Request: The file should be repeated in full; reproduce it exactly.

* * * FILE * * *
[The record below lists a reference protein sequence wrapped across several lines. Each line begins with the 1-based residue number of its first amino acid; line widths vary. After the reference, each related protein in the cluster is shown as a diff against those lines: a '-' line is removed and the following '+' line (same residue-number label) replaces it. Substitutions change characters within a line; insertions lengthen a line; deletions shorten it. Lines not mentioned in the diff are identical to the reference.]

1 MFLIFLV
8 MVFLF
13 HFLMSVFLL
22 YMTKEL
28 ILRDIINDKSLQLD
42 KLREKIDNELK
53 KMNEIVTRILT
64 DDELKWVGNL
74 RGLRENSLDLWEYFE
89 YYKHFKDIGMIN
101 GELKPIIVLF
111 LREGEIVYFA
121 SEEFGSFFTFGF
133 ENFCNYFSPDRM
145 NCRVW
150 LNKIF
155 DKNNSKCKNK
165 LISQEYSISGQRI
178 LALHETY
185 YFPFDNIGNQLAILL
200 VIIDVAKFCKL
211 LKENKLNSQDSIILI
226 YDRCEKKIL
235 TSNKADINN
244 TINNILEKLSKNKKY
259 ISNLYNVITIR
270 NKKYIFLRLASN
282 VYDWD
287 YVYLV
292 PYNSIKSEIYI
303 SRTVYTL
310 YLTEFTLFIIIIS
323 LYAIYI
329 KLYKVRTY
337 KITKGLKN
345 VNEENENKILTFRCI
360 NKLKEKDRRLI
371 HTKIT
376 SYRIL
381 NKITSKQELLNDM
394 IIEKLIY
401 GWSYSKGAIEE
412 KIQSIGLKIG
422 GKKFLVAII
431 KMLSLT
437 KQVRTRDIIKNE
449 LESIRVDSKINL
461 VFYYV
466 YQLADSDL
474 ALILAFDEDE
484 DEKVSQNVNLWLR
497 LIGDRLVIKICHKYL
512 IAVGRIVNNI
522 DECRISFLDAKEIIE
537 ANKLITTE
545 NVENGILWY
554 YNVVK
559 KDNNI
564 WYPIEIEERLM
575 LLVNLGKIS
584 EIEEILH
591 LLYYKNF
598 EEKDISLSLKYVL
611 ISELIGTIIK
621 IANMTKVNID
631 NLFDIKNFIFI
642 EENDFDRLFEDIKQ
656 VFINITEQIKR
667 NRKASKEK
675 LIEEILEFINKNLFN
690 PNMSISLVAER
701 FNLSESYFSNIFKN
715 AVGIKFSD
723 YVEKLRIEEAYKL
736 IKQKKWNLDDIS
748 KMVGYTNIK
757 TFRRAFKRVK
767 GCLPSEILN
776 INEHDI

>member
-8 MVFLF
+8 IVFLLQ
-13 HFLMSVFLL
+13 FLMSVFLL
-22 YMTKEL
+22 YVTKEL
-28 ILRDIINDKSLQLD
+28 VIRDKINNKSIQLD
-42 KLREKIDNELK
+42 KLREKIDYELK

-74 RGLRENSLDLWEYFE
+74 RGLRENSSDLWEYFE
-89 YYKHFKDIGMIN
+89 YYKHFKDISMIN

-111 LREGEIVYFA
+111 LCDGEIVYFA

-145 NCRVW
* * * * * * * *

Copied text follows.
[The record below lists a reference protein sequence wrapped across several lines. Each line begins with the 1-based residue number of its first amino acid; line widths vary. After the reference, each related protein in the cluster is shown as a diff against those lines: a '-' line is removed and the following '+' line (same residue-number label) replaces it. Substitutions change characters within a line; insertions lengthen a line; deletions shorten it. Lines not mentioned in the diff are identical to the reference.]

1 MFLIFLV
8 MVFLF
13 HFLMSVFLL
22 YMTKEL
28 ILRDIINDKSLQLD
42 KLREKIDNELK
53 KMNEIVTRILT
64 DDELKWVGNL
74 RGLRENSLDLWEYFE
89 YYKHFKDIGMIN
101 GELKPIIVLF
111 LREGEIVYFA
121 SEEFGSFFTFGF
133 ENFCNYFSPDRM
145 NCRVW
150 LNKIF
155 DKNNSKCKNK
165 LISQEYSISGQRI
178 LALHETY
185 YFPFDNIGNQLAILL
200 VIIDVAKFCKL
211 LKENKLNSQDSIILI
226 YDRCEKKIL
235 TSNKADINN
244 TINNILEKLSKNKKY
259 ISNLYNVITIR
270 NKKYIFLRLASN
282 VYDWD
287 YVYLV
292 PYNSIKSEIYI
303 SRTVYTL
310 YLTEFTLFIIIIS
323 LYAIYI
329 KLYKVRTY
337 KITKGLKN
345 VNEENENKILTFRCI
360 NKLKEKDRRLI
371 HTKIT
376 SYRIL
381 NKITSKQELLNDM
394 IIEKLIY
401 GWSYSKGAIEE
412 KIQSIGLKIG
422 GKKFLVAII
431 KMLSLT
437 KQVRTRDIIKNE
449 LESIRVDSKINL
461 VFYYV
466 YQLADSDL
474 ALILAFDEDE
484 DEKVSQNVNLWLR
497 LIGDRLVIKICHKYL
512 IAVGRIVNNI
522 DECRISFLDAKEIIE
537 ANKLITTE
545 NVENGILWY
554 YNVVK
559 KDNNI
564 WYPIEIEERLM
575 LLVNLGKIS
584 EIEEILH
591 LLYYKNF
598 EEKDISLSLKYVL
611 ISELIGTIIK
621 IANMTKVNID
631 NLFDIKNFIFI
642 EENDFDRLFEDIKQ
656 VFINITEQIKR
667 NRKASKEK
675 LIEEILEFINKNLFN
690 PNMSISLVAER
701 FNLSESYFSNIFKN
715 AVGIKFSD
723 YVEKLRIEEAYKL
736 IKQKKWNLDDIS
748 KMVGYTNIK
757 TFRRAFKRVK
767 GCLPSEILN
776 INEHDI

>member
-8 MVFLF
+8 IVFLLQ
-13 HFLMSVFLL
+13 FLMSVFLL
-22 YMTKEL
+22 YVTKEL
-28 ILRDIINDKSLQLD
+28 VIRDKINNKSIQLD
-42 KLREKIDNELK
+42 KLREKIDYELK

-74 RGLRENSLDLWEYFE
+74 RGLRENSSDLWEYFE
-89 YYKHFKDIGMIN
+89 YYKHFKDISMIN

-111 LREGEIVYFA
+111 LCDGEIVYFA

-145 NCRVW